I’m Australian, of Irish descent. I’ve lived in New Zealand since 2015. I love it and am very grateful to have been received. However, and although it strictly isn’t any of my business, I’m very worried about what’s happening to the Kiwi character, which I have long admired from afar. And about what’s happening to the character of the West generally.
I’m a white heterosexual male: no offence intended.
I go to church (mainstream Christian, nothing fancy): no offence intended.
The purpose of the articles and posts on this site is primarily to join dots. There may occasionally be new information but, generally speaking, the dots I’m joining are already visible. Once the dots are joined, I comment on the resulting picture (of what’s going on).
Although I’m a Christian, I endeavour to reason in “secular English” because that’s the common tongue. Although my faith founds, surrounds and informs my views, I (and other Christians) observe and reason in the way anyone else would.
I’ll mention some basic positions that are relevant to the articles and posts on this site. Apart from when I have to mention God in order to explain myself, these positions are expressed in “secular English”.
I believe human beings are extremely significant – all of us, without exception.
Of all the things on Earth, nothing is more significant than a human being.
Lots of people believe this: it’s why we have human rights. Different people believe it for different reasons: some state their reasons, some just assume it.
I believe it because I believe the Creator of the cosmos created us human beings “in His image and likeness” and that it is this Imago Dei that gives us our value. In any appraisal of the value of a human being, the Imago is the trump card; it asserts our value regardless of other characteristics and circumstances, including a person’s decisions and actions.
Human groupings of any kind are only important because they are groups of human beings: the group’s value is just a matter of arithmetic.
Human beings are equal – all of us, without exception.
Again, lots of people believe this, though it’s not always clear why.
I believe it for the same reason – the Imago Dei. In any comparison of one person with another, the Imago is the trump card: we are equal because of this equaliser, which dictates our value regardless of other characteristics and circumstances.
This equality is not observable: on the contrary, differences and inequalities are observable. This equality is real, not notional: I don’t try to treat people as if we are equal; I believe we are in fact equal.
There is no such thing as a good person or a bad person.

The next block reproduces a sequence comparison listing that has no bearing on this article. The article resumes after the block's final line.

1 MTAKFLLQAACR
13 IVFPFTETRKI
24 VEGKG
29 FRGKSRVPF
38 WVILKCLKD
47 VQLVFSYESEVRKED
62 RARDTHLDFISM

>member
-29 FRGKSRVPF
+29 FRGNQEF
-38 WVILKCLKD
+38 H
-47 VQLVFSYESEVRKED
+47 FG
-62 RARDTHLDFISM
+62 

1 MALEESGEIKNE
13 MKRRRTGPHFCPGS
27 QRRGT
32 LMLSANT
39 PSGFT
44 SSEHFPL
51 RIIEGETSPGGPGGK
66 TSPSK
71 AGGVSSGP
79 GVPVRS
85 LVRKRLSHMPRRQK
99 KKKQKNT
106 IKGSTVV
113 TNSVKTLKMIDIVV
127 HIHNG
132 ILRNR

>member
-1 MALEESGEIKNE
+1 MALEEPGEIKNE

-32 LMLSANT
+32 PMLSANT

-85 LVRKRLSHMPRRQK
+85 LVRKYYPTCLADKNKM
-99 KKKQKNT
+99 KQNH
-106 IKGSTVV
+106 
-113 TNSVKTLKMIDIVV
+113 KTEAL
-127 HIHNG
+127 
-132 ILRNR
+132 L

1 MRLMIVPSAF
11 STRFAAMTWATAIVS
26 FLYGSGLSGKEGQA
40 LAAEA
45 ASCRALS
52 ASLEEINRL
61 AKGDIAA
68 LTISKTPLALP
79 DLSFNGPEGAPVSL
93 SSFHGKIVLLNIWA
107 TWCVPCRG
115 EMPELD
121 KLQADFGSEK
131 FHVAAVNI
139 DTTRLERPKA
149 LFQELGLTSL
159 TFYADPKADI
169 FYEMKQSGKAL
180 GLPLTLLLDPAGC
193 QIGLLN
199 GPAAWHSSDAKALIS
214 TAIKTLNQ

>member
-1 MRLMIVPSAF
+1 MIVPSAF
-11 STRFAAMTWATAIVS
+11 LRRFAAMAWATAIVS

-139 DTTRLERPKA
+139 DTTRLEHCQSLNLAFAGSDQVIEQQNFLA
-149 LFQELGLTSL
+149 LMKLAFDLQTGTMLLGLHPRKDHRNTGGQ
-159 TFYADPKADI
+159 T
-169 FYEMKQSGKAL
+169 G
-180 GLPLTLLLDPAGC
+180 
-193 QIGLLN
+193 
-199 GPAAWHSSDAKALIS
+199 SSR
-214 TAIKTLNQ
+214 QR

Each of us is a mixed bag of good and bad, love and hate, tenderness and malice, sweetness and horror. The mixtures vary, of course, but no-one is perfectly good or perfectly bad.
There is no such thing as a good group or a bad group
Each group is a group of mixed bags. Members of the group might have a common characteristic, but otherwise the group members differ. Even if the group shares an ideology, they will not share exactly the same appreciation of it, much less the same approach to propagating it (eg because of different personality types).
We must love each other to the utmost degree – without exception, qualification, reservation or hesitation.
This follows from the previous positions. Also, God requires it of us. This is the essence of interpersonal morality.
We are morally accountable for our own decisions and actions, nothing else.
I “hate the sin, not the sinner”. At least, I endeavour to – just as atheists endeavour to attack ideas not people, and as sportspeople play the ball not the player. I am in no position to judge people: we are peers. Moral judgement is concerned with people’s decisions and actions. Of course, this includes decisions not to act, which can be important.
So we are not morally accountable for who or what we are, or for the decisions and actions of others (even if we are somehow connected with them).
Morality applies to all of us, all of the time.
Every human decision and action has a moral character.
I would add: the same moral rules apply to all of us all the time. It makes no difference who or what we are. No-one is above morality; no-one is below it; no-one is off to the side.
Two wrongs don’t make a right.
This follows from the previous position. A wrong is not fixed by a second wrong. Vengeance and justice are not the same.